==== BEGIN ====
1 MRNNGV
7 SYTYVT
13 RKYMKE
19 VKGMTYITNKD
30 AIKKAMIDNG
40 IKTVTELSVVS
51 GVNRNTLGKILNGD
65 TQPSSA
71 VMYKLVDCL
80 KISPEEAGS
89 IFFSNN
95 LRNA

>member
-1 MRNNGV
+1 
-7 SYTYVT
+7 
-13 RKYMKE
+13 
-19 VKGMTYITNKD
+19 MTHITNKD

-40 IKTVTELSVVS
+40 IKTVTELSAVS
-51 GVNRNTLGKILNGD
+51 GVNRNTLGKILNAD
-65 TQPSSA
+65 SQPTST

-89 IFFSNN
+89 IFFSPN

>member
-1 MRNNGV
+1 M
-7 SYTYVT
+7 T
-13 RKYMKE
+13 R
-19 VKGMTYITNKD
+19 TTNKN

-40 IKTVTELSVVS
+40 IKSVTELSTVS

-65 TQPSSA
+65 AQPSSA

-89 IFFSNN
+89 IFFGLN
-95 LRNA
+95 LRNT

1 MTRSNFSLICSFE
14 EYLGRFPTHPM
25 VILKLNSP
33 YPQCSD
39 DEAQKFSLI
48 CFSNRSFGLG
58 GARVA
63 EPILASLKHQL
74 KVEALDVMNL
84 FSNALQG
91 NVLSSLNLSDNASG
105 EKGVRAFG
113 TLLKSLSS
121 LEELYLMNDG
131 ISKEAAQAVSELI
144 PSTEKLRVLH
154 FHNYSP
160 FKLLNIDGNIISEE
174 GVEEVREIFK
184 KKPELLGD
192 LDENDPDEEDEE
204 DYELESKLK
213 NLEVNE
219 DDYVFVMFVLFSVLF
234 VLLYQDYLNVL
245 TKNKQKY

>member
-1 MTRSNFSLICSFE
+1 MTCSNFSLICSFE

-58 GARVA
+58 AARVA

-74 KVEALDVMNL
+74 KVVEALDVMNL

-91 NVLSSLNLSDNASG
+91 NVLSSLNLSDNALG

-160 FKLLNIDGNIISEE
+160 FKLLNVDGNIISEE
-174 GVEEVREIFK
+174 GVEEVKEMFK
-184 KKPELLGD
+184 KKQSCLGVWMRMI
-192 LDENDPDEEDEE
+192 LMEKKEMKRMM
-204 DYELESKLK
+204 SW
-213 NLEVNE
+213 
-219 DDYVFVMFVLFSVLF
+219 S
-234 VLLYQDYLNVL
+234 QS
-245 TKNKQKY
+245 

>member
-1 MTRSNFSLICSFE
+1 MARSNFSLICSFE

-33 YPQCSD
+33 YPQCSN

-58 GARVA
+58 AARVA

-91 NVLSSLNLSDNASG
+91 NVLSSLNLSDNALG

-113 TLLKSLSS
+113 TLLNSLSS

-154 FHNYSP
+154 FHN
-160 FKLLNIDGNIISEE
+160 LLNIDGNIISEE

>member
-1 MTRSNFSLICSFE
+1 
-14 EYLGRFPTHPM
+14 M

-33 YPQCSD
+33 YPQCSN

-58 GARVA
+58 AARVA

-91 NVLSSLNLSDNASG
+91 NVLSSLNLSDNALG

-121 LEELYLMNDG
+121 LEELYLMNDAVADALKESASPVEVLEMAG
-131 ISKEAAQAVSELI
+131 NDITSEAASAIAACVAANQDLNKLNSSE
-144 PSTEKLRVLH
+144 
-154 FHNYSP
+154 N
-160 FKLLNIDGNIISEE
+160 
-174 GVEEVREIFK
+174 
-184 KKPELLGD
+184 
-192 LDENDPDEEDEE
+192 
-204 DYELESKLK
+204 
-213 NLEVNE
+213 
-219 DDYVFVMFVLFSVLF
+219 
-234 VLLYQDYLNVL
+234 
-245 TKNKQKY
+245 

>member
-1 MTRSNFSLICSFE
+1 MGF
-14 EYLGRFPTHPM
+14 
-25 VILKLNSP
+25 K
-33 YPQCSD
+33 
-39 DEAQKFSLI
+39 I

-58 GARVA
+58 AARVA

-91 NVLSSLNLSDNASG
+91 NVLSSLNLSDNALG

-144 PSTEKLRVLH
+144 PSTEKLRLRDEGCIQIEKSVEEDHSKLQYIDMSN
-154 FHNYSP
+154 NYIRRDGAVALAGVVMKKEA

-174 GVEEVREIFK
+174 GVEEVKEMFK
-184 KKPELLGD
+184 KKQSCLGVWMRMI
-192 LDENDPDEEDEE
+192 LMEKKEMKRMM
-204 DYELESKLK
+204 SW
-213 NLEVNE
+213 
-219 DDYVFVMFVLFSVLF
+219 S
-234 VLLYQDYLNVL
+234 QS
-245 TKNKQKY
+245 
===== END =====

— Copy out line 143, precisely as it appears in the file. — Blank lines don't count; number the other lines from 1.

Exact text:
+204 